Tips for Hiking with Dogs
1. Consider Your Dog’s Physical Condition
If you’re not sure how your dog will do on a hike, start with long walks in your neighborhood and slowly build up his endurance. When he’s ready, take short hikes and then gradually add distance.
If your dog is older or has physical disabilities, choose trails that will accommodate a dog stroller or wheelchair. It’s a little more work, but the rewards are well worth the effort.
2. Follow the Rules
Whenever you use an online resource to locate pet friendly hikes, it’s important to verify the rules before you go. Policies regarding pets change frequently, so call, confirm on the park’s website, or ask when you arrive where dogs can go and whether leashes are required. Then abide by the trail rules!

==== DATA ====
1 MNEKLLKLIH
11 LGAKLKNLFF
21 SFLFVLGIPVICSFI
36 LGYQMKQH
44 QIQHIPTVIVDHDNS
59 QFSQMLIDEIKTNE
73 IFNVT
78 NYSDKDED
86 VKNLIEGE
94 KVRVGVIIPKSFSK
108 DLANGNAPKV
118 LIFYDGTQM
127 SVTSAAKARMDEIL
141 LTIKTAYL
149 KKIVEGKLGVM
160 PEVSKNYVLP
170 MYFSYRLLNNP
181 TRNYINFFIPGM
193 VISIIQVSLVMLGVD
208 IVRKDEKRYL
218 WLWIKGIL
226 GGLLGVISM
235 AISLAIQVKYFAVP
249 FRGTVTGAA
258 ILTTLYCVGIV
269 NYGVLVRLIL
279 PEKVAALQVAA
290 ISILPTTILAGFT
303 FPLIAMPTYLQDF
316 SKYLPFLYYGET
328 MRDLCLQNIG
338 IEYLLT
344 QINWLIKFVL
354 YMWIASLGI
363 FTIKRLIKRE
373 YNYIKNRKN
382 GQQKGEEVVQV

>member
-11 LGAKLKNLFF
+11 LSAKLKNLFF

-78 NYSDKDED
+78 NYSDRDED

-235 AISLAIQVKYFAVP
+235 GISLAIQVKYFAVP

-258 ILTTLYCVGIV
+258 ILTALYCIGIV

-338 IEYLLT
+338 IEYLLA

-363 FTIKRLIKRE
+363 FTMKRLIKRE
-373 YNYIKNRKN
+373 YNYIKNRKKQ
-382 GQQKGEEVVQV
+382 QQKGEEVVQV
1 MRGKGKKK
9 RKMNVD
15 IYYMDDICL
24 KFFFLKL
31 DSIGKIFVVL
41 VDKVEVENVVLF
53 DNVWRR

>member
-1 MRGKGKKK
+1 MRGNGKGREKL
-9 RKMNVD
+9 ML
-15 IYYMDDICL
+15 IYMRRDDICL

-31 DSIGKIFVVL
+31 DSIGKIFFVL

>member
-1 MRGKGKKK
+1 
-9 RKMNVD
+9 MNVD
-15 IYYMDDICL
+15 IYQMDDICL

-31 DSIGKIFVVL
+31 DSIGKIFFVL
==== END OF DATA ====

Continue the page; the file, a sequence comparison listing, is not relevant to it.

Many places have stopped allowing dogs on the trails after complaints about off-leash incidents. If the regulations in one place don’t suit you, find another place to hike.
3. Prepare for Weather & Terrain
Reading reviews of any trails you’re considering will help you prepare for the terrain. And checking the forecast will allow you to consider the weather. When traveling, don’t underestimate how differences in elevation, humidity, and sun strength will affect you and your dog.
Spring and summer hiking means sun and bugs, so pack sunscreen and insect repellant formulated for dogs. Breeds with short coats may appreciate an outer layer if you’re hiking in wet or cold conditions, and dog boots might be necessary if you’re hiking in snow or rough terrain.
4. Carry Plenty of Water